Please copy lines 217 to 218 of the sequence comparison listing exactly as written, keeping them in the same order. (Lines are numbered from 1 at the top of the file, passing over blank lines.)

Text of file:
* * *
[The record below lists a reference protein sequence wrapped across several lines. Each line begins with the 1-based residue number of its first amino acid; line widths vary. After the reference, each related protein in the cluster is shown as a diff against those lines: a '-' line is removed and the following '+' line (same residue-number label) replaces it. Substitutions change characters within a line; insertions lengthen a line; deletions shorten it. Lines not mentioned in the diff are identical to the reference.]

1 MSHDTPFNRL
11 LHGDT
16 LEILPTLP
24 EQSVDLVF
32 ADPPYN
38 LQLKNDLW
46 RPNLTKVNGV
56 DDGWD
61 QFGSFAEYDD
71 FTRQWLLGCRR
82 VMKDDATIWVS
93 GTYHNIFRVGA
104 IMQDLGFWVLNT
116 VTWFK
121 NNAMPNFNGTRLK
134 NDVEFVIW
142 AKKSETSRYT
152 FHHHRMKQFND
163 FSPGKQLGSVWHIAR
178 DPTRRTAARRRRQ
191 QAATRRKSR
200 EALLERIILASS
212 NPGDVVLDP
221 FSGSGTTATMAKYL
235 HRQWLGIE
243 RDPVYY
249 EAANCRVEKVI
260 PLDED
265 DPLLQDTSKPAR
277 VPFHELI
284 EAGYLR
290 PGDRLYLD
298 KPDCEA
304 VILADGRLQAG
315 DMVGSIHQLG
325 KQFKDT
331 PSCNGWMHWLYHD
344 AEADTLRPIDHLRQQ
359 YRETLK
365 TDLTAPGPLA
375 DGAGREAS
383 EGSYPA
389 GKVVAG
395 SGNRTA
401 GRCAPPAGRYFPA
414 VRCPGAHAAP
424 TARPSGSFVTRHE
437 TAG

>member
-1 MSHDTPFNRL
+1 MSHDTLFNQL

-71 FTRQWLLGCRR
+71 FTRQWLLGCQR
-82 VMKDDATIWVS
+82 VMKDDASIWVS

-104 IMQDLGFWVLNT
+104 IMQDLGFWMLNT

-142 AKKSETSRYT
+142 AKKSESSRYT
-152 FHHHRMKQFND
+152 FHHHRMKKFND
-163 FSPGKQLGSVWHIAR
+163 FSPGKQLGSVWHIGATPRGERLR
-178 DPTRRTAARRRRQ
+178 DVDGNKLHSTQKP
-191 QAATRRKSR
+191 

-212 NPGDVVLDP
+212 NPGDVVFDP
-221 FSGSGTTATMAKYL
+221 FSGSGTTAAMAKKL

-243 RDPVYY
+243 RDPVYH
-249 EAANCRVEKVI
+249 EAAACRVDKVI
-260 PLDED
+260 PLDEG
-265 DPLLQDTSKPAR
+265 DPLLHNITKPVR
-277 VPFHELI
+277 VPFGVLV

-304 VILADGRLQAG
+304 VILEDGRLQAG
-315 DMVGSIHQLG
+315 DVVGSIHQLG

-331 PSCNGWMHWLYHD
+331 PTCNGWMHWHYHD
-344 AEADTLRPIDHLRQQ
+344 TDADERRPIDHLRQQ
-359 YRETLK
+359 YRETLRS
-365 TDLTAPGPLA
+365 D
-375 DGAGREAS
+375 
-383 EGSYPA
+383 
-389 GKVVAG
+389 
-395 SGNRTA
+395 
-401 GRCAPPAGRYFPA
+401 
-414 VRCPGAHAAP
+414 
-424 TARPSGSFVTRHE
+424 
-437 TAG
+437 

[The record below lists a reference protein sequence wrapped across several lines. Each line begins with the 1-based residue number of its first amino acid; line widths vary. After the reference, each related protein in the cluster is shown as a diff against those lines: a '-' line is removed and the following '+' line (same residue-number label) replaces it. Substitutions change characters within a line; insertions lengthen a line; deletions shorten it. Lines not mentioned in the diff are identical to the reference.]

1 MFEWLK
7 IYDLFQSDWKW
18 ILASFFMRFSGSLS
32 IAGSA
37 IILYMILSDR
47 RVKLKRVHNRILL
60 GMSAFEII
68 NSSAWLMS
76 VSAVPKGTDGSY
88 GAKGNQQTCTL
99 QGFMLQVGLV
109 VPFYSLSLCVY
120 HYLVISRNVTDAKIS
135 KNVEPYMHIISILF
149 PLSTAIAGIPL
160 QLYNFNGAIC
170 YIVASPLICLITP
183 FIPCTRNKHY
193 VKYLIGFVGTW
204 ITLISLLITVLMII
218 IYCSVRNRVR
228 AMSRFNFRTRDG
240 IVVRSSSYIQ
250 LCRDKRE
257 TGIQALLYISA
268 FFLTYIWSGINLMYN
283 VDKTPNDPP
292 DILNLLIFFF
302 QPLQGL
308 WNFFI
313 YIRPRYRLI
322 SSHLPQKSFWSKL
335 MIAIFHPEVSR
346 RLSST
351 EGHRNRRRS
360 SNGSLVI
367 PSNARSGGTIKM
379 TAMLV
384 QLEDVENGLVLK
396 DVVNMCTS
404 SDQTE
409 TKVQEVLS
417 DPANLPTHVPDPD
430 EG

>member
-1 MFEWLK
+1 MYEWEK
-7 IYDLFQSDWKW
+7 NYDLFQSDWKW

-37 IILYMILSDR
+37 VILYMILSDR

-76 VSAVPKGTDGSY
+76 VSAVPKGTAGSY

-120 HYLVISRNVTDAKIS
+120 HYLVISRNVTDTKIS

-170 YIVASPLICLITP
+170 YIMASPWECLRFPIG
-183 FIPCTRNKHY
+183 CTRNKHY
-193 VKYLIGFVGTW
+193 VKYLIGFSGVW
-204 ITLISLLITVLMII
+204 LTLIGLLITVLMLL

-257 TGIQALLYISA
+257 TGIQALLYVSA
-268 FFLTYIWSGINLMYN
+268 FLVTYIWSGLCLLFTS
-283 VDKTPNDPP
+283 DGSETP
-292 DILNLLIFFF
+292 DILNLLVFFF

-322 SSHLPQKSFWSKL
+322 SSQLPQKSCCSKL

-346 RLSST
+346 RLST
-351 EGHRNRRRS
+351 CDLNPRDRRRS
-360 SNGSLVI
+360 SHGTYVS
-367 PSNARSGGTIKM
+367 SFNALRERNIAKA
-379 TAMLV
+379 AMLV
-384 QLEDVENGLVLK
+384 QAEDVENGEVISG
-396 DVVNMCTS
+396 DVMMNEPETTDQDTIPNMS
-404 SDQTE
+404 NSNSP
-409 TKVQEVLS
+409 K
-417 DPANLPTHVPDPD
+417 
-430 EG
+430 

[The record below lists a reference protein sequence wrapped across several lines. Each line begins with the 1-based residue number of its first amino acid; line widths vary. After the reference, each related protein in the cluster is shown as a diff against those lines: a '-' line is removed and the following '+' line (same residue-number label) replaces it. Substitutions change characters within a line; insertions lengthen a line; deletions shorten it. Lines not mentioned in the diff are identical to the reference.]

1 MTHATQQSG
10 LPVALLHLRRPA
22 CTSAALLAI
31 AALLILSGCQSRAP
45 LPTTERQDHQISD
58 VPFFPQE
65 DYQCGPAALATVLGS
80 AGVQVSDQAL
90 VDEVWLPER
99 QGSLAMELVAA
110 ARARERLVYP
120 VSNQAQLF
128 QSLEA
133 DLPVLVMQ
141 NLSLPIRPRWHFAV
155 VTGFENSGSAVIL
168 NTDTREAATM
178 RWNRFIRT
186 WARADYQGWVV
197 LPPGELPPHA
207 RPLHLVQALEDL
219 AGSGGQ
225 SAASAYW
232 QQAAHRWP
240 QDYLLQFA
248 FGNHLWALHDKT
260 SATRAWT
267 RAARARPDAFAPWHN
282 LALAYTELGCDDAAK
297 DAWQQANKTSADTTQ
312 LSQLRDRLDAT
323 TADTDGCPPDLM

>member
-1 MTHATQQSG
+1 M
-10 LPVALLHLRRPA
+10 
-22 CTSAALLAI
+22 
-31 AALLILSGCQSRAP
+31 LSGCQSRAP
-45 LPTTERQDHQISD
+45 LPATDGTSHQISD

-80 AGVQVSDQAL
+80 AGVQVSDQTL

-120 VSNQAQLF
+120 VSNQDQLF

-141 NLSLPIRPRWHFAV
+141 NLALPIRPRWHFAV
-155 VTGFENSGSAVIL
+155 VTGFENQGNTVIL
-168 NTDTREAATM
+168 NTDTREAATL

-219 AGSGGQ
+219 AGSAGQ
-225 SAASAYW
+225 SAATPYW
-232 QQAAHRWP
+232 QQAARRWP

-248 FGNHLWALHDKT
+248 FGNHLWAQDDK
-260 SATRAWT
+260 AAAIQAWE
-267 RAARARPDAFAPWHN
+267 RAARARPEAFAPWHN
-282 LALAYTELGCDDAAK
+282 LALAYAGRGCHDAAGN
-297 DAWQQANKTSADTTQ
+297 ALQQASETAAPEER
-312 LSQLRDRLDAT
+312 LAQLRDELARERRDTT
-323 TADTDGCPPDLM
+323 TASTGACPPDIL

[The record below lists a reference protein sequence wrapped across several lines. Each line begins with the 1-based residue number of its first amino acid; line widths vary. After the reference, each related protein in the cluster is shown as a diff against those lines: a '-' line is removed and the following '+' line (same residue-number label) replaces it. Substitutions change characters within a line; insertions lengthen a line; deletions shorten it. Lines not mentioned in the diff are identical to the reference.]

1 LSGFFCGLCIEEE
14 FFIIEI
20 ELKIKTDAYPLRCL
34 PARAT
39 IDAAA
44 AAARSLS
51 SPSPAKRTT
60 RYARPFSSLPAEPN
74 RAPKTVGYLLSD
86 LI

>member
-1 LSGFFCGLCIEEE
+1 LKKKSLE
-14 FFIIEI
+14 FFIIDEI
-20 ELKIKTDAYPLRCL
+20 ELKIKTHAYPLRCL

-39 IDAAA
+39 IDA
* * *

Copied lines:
99 QGSLAMELVAA
110 ARARERLVYP